During my teaching days when it came to my literature curriculum, my students became aware just as I did when I was their age that some American authors are pretty tough nuts to crack when it comes to comprehending what they’re really trying to say. Count Henry David Thoreau in that number.
Earlier this summer, I was reminded of that when I took another run at the author in a paperback that was one of my greatest book bargains ever. On a fall trip with my Lady Jane a few years ago to my favorite region of the country and also a region with a rich literary heritage, New England, I stumbled upon a shelf of books outside a library in Woods Hole, Massachusetts. They were old books for sale for a nominal price based on the honor system, with a box on a table for depositing a quarter for each book.
Since I was change-heavy at the moment, I was able to drop four quarters in the box and made my selections. One was a paperback anthology copyrighted in 1941, one which featured a slogan on the book cover that ended with one of those wonderful words of yesteryear, “Kind to your pocket and your pocketbook.” I always have that itch to scratch for something steeped in antiquity, be it my addiction to the old Bogie-and-Bacall black-and-white movies I watch regularly on TCM or my immersion in old newsprint, magazines and books.
Well, amongst the short works in the collection of noteworthy authors such as Steinbeck, Thurber, Maugham and Whitman, there appeared Thoreau’s essay “Walking.”
Now, even in a tough-read situation, standard for the philosophical author, there are still certain quotes that can be pulled out and admired for the ideas they convey. And in “Walking,” first published in the magazine The Atlantic a month after Thoreau’s passing in 1862 of tuberculosis at just 44 years old, I think there’s one extractable line that’s relevant in looking ahead to the upcoming Labor Day holiday. I think it speaks to the reason work is important and the reason most of us do our part to keep the labor line moving forward beyond the obvious need to support ourselves and our loved ones economically.
Wrote Thoreau, “The callous palms of the laborer are conversant with finer tissues of self-respect and heroism, whose touch thrills the heart, than the languid fingers of idleness.”
As for the heroism reference in the quote, well, it’s easy to connect heroism to work if you let go of the notion that work is only validated if a paycheck is forthcoming. Those who volunteer so often take on the look of a hero. Borrowing a line from an Ernest Hemingway short story entitled “Soldier’s Home,” a line delivered by parents to a son who’s having trouble finding direction after returning from World War I, “All work is honorable.”
Certainly for those who have retired who have housemates that still make their hearts skip a bit faster when that special someone enters the room, I do get the retirement thing, I suppose, although I still think a little separation that results in, say, a 20-hours-or-so, part-time job certainly could make those hearts grow a bit fonder. After all, I do think there’s such a thing as a bit too much togetherness.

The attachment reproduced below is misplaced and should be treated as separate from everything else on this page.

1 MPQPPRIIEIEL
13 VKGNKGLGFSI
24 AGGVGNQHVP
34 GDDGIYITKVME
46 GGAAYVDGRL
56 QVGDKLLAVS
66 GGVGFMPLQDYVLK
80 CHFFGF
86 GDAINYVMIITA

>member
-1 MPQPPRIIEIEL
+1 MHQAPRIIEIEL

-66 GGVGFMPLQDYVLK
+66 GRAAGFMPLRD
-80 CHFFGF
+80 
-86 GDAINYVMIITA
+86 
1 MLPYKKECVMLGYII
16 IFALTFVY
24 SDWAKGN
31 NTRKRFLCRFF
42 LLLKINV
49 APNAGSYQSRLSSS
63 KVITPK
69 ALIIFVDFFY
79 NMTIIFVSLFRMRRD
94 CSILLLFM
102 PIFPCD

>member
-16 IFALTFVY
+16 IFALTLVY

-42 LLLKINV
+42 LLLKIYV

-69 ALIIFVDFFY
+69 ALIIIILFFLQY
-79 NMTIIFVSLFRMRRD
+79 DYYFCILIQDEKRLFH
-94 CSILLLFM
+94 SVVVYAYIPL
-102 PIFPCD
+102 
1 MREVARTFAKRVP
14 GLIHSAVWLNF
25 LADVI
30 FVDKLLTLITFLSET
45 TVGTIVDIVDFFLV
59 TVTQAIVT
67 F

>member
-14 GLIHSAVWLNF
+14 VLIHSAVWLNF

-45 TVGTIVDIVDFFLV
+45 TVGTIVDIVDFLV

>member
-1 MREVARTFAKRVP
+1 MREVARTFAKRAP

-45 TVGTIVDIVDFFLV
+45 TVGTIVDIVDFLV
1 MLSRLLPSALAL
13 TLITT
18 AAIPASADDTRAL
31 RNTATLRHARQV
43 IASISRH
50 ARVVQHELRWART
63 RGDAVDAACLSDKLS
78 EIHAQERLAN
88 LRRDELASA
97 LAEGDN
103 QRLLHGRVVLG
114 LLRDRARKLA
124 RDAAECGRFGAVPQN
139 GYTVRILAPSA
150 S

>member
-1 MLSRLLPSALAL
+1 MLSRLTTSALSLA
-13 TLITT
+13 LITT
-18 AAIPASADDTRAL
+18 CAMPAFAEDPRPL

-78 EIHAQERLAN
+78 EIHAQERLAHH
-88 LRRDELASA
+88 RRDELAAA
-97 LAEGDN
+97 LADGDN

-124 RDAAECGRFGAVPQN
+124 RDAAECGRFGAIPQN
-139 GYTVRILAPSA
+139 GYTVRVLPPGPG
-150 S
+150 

For those who find themselves living alone, I think it’s important to “get out amongst ‘em” and work. I’ve always found that time presents two faces. Few older types would dispute that, collectively, our days become weeks become months become years with unimaginable celerity. However, without a daily purpose that involves some type of labor, whether paid or volunteer, each 24 hours move at a snail’s pace.
To me, even though there could be a variety of reasons, one of the saddest sights as I drive my work roads is a car or two in a driveway in the middle of a traditional workday. While I’m certainly not any sort of a temperance zealot, the only sight I find sadder, especially on those glorious sun-dappled days with which we are blessed, are those cars belonging to the diurnal drinkers outside bars.
And so, this coming Monday, please enjoy the day that traces itself back to the earliest times of the labor movement, with the first acknowledged Labor Day actually being a Tuesday in New York City on Sept. 5, 1882, two years before the holiday would become in perpetuity the first Monday of September.
The whole idea of this Labor Day thing is the day is supposed to be an acknowledgment of a well-balanced life, as in, out of our twenty-fours, eight hours of labor, eight hours of recreation and eight hours of sleep. Perhaps this year, make a plan on Monday as you sub out those eight hours of labor for some increased recreation and slumber to give some thought to that balance of life that divides your days into thirds.
John Grindrod is a regular columnist for The Lima News, a freelance writer and editor and the author of two books. Reach him at email@example.com.